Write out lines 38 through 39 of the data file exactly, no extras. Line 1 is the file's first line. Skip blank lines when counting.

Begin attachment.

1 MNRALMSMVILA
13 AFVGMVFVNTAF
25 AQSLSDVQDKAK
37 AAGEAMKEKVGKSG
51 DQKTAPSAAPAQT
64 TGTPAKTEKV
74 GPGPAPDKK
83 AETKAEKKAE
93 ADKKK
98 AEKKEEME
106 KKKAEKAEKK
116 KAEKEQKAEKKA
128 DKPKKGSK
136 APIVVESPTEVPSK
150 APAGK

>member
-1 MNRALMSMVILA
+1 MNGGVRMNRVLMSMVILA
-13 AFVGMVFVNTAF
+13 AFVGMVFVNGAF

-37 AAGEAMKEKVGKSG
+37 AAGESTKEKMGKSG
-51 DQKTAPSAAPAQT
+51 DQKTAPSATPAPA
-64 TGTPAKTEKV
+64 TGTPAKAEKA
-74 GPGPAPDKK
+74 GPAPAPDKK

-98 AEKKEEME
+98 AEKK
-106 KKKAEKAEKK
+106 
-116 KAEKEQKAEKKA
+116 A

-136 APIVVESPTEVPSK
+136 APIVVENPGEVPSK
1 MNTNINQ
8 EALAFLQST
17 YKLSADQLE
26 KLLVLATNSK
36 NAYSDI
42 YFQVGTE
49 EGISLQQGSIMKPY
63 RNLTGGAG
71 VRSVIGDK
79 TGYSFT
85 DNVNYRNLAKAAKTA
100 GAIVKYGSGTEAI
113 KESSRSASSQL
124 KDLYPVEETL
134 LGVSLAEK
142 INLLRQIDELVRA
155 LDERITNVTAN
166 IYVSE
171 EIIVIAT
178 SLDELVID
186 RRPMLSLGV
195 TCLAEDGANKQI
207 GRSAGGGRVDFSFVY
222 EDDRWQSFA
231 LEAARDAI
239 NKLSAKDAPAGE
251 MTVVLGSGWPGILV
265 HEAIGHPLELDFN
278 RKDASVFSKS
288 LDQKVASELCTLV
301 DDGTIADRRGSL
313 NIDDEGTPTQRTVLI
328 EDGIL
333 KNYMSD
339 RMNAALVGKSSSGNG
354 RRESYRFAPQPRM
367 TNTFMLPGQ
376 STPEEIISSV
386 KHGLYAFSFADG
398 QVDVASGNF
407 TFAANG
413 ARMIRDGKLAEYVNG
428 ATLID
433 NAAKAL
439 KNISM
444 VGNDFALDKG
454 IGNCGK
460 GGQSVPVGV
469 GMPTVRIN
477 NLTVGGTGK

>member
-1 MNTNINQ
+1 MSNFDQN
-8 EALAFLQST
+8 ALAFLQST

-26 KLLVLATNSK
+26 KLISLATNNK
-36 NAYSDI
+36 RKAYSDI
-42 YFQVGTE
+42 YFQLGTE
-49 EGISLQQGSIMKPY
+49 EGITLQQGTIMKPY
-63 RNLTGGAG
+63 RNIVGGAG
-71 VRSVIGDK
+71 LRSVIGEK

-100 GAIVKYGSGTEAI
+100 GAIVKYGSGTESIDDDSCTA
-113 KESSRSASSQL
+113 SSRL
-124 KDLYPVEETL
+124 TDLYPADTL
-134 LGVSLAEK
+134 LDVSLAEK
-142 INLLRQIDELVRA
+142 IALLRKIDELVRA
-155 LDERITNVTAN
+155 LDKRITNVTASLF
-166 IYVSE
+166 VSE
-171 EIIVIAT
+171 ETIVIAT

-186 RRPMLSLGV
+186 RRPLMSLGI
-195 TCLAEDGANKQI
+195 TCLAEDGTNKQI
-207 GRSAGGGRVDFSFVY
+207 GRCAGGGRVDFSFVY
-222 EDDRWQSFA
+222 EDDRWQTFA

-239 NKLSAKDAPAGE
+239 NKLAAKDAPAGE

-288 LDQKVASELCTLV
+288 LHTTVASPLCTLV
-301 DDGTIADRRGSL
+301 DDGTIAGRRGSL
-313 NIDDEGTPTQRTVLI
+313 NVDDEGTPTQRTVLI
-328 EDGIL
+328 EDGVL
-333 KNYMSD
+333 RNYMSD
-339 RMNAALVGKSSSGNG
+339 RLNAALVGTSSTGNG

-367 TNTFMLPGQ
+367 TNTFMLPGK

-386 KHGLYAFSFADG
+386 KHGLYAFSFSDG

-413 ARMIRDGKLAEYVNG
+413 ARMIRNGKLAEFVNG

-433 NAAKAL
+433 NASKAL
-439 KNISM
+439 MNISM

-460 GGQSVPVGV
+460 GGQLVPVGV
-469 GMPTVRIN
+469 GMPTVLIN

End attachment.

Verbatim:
8 EALAFLQST
17 YKLSADQLE